Religion as vessel for political change

October 02, 2007|By Rami G. Khouri

BEIRUT -- Why am I not surprised that the latest spontaneous popular revolt against an authoritarian government - in Myanmar - has been sparked and led on the streets by religious figures? Because men and women of organized faith have regularly taken the lead in populist movements for political change throughout the world in recent decades. Myanmar should help clarify parallels in the Middle East and other regions where religious and political forces are at play simultaneously.

The people and institutions of religion are usually the last resort available to ordinary men and women who find themselves degraded by autocratic systems or foreign oppression. Prominent examples in our lifetime include the Rev. Martin Luther King Jr. and the American civil rights movement; Ayatollah Ruhollah Khomeini and the overthrow of the Shah of Iran; Bishop Desmond Tutu and the end of the South African apartheid regime; Cardinal Jaime Sin, who helped overthrow the Marcos regime in the Philippines; Hamas and Hezbollah's challenge to the Palestinian and Lebanese authorities, respectively; and the role of the Catholic Church in overthrowing repressive regimes throughout Latin America and Eastern Europe.

Each country's case has reflected unique local conditions, but always with a clear common denominator: When ordinary people are denied a means to express or redress their grievances through a participatory and accountable political system, they will turn to other means to change intolerable conditions. Some emigrate, a few take up terrorism or criminality, a few others join militias and gangs, but the overwhelming majority do none of these things. Instead, they pray for solace and strength, and then they organize and mobilize for action to change their lives for the better. Religion becomes the last resort for political change because of three critical factors inherent in the divine exercise: legitimacy, hope and change.

All three of these were on display as thousands of barefoot or sandal-clad Buddhist monks led crowds of up to 100,000 through the streets of the capital, Yangon, a few days ago. Religious leaders, along with tribal elders, enjoy the highest legitimacy among the general population in most societies around the world. Religion offers people a sense of hope and a better day ahead when people seem to be engulfed in misery and endless suffering.

Religion also provides a compelling mechanism for change by mobilizing large numbers of people who fearlessly stand up to their oppressors, and who are motivated in part by religion's inherent demand for more humane and orderly societies in this life. So it was understandably worrisome to the Myanmar regime to see hundreds of thousands of ordinary men and women take to the streets behind their beloved monks, just as it was heartening to the rest of the world that would like to see the end of such dictatorships. Not surprisingly, the military regime has cracked down on leading monasteries in and around the capital, having already imprisoned or exiled civilian democracy activists.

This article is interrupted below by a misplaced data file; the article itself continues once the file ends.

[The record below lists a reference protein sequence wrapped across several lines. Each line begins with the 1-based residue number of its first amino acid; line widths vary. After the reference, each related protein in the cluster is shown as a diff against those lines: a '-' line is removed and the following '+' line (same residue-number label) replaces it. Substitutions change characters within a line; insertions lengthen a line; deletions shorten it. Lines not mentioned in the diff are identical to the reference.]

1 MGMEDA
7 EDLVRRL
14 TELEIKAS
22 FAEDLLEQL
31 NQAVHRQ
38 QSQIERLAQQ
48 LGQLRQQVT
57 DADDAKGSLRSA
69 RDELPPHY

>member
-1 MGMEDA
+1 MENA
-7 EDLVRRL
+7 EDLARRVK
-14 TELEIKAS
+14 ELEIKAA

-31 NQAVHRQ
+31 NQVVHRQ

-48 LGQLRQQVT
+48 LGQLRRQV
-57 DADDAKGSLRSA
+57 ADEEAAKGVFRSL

Myanmar offers a valuable opportunity for observers around the world to recognize more clearly the complex but important relationship among four forces that often get hopelessly confused: individual identity, political ideology, religious values and national condition.

When religious figures lead hundreds of thousands of people in the street to challenge unjust orders and autocratic regimes - whether in Birmingham, Ala., in the 1960s, Tehran in the 1970s, East Berlin in the 1980s, Manila in the 1990s, or Myanmar in the 2000s - we should understand this as a rare convergence among the forces of personal identity, politics, religion and nationhood.

In all of these cases - with the possible exception of Iran - the religious forces that came to the fore to lead the battle against dictatorships subsequently receded to the spiritual and personal realm, after a new and more equitable political order had been established. The goal is political and national transformation, not creating a religious society.

Myanmar today should help us appreciate the critical difference between religious and political forces at play in any society. When you see thousands of religious leaders and hundreds of thousands of ordinary people on the street acting in a daring, slightly irrational manner, look for the political, social and economic discontent in their lives that is manifested in religious symbolism.

Rami G. Khouri is a syndicated columnist, the director of the Issam Fares Institute at the American University of Beirut and editor-at-large of the Beirut-based Daily Star newspaper.

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